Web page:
Caloplaca obamae is a species of lichen in the fungus genus Caloplaca. It is the first species to be named in honor of United States President Barack Obama. C. obamae was discovered in 2007 by Kerry Knudsen on Santa Rosa Island in California and published in March 2009. Knudsen states that he chose to honor Obama for "his support of science and scientific education" and wrote the manuscript for publication of the species in the time between Obama's election and his inauguration.
Caloplaca obamae produces a thin thallus arranged in orange granules that are 30–50 μm in diameter and form patches that can be 0.2–1 mm in diameter, ultimately covering an area on the soil up to 6–7 cm2. The algal layer is discontinuous and usually 50–100 μm thick under the granule patches. It appears that C. obamae is sterile and does not produce ascospores; the apothecia that were present in specimens may belong to an associated species, Caloplaca ludificans.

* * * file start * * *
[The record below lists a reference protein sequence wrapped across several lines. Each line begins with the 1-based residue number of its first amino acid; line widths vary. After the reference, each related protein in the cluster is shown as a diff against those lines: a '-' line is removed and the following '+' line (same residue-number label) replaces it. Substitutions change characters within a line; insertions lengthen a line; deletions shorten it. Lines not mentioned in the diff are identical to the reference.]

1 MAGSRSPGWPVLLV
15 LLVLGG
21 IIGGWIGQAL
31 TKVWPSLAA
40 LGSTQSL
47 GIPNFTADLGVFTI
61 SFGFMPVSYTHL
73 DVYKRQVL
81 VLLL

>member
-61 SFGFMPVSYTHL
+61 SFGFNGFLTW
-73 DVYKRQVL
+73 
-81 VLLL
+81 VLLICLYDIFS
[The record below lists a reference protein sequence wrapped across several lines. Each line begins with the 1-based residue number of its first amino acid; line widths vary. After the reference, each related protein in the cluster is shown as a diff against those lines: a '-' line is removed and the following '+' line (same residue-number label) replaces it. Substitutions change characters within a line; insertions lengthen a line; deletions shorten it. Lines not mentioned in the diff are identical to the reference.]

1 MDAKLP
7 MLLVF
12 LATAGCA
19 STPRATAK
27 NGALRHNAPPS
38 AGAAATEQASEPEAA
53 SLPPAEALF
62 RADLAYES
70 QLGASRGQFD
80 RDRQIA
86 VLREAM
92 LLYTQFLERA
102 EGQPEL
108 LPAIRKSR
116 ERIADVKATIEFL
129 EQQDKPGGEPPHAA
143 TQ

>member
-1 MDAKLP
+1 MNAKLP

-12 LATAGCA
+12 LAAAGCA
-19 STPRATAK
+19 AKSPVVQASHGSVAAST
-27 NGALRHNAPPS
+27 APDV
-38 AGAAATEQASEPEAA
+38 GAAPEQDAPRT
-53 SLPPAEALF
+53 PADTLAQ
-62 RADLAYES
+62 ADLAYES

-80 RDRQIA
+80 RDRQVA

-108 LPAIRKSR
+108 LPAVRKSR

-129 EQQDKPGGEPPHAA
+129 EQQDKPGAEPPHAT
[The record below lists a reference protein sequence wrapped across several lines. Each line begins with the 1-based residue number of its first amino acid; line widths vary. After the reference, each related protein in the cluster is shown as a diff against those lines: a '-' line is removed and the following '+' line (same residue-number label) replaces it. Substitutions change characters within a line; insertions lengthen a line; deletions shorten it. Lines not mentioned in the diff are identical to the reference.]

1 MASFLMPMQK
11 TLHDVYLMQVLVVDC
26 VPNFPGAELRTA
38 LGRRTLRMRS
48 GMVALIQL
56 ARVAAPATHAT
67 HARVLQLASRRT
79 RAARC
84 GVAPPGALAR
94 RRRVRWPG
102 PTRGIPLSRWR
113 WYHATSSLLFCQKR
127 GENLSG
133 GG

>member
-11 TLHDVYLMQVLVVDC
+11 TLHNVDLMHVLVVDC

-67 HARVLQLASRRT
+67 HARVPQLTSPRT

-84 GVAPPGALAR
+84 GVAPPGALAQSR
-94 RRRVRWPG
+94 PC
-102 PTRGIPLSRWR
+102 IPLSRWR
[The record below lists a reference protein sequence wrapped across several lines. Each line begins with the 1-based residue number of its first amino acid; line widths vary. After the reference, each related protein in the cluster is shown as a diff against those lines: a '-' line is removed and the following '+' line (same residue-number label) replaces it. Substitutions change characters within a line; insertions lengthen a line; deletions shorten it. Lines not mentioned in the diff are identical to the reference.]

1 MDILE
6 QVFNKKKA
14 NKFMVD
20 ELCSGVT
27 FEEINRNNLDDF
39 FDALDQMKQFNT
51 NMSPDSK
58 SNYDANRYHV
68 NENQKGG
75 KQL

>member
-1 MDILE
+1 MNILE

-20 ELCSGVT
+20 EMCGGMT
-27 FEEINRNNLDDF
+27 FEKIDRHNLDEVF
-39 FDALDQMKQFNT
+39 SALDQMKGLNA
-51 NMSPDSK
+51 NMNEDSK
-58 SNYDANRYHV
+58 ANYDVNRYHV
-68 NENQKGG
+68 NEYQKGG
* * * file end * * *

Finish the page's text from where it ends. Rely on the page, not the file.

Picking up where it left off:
Distribution and habitat
Caloplaca obamae is endemic to the northern side of Santa Rosa Island on clay soils of the Pleistocene marine terraces. It has not yet been discovered on mainland California, San Miguel Island, or Sandy Point on Santa Rosa Island. It occurs from Beecher Bay to Soledad Canyon on Santa Rosa in grasslands that have been heavily grazed for over a hundred years. Introduced animal populations are being removed from the island and it has been suggested that C. obamae, which had nearly gone extinct when cattle ranches were active, will make a comeback on the island. It is commonly found growing with other terricolous lichen species and bryophytes.
- ScienceDaily. 16 April 2009. New Species Of Lichen Named After President Barack Obama. Accessed online 16 April 2009.
- Knudsen, K. 2009. Caloplaca obamae, a new species from Santa Rosa Island, California[permanent dead link]. Opuscula Philolichenum, 6: 37-40.